The biotech industry may have bitten off more than it can chew by spending big to defeat yesterday’s California vote on mandatory GM labels at a time when initiatives in many other states are gearing up on similar votes in the near future.
Unlike Europeans US consumers have never had labels to help them see when the foods they buy come from GM crops. In California Monsanto, Dow, Bayer, Syngenta and other Big Biotech corporations joined forces with food giants Pepsi, Coca-Cola, Nestle and others to spend US$45 million, but still only narrowly defeated a proposition to require labels on foods with GM ingredients. 
Despite the millions spent by Big Business in a propaganda campaign to influence voters, the vote was split 47% in favour of mandatory GM labels and 53% against. Over 4.27 million voters in one of the world’s top ten economies want their families to know where GM is used in food.  The industry will find these figures hard to ignore, and this may account for the lack of triumphalism over yesterday’s “win”.
The “no” votes cost the food and biotech companies approximately US$9.30 each, and with similar GM labeling initiatives mounted in some 20 other states, the industry will have to open its wallet even wider to prevent labels being introduced. Andrew Kimbrell, Executive Director of “Yes” supporter the Center for Food Safety, said in a statement:
“It’s disappointing that the flood of corporate money trumped public interest in California. Millions of people supported labeling of GE foods in California, and that should send a powerful message to other states and the federal government that public demand for the right to know what’s in our food is not going away.” 
While in Europe animal feed and all foods containing GM ingredients are labeled (GMO Traceability and Labelling Regulation 1830/2003), attempts to introduce labels on products from animals fed GM feed were narrowly defeated in the European Parliament on several occasions, most recently in 2010.  This runs against the tide of massive public support for this right to know what’s in our food.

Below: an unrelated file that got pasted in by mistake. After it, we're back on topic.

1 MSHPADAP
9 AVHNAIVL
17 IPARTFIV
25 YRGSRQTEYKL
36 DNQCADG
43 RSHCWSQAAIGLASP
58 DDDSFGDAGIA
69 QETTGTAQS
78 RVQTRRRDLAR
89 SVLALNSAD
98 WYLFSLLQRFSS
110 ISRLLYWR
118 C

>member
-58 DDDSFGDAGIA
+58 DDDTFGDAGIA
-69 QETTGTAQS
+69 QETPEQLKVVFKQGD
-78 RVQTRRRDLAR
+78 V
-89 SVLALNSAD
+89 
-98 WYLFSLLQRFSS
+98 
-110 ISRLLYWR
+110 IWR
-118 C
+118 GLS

Following consumer rejection of GM foods when there were introduced in the 1990s all major UK supermarkets operate a no GM policy in own brand foods, and some extend this to limited ranges of animals products.  In Germany and France some companies have responded to consumer concern by introducing a voluntary “not produced using GMOs” label on dairy and other animal products.  Such labels have proved popular, boosting sales for one company by 15% so far. 
Industry clearly fears GM labelling will drive shoppers away from its products – with good reason given the mounting scientific uncertainty around long-term safety and sustainability. Indeed an executive of a Monsanto subsidiary seed company famously said as long ago as 1994, before the first US crops were even grown commercially, “If you put a label on genetically engineered food you might as well put a skull and crossbones on it.” 
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